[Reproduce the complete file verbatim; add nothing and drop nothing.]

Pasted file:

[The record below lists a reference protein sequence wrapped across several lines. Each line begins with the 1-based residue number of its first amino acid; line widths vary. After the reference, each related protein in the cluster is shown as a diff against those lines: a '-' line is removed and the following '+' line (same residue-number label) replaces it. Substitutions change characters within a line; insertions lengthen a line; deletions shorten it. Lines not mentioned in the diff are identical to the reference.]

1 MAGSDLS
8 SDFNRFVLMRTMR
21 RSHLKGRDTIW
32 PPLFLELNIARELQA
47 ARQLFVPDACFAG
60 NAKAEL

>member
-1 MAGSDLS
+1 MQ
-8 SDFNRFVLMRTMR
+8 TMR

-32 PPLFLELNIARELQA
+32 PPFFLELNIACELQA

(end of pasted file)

[The record below lists a reference protein sequence wrapped across several lines. Each line begins with the 1-based residue number of its first amino acid; line widths vary. After the reference, each related protein in the cluster is shown as a diff against those lines: a '-' line is removed and the following '+' line (same residue-number label) replaces it. Substitutions change characters within a line; insertions lengthen a line; deletions shorten it. Lines not mentioned in the diff are identical to the reference.]

1 MAGSDLS
8 SDFNRFVLMRTMR
21 RSHLKGRDTIW
32 PPLFLELNIARELQA
47 ARQLFVPDACFAG
60 NAKAEL

>member
-1 MAGSDLS
+1 MQ
-8 SDFNRFVLMRTMR
+8 TMR

-32 PPLFLELNIARELQA
+32 PPFFLELNIACELQA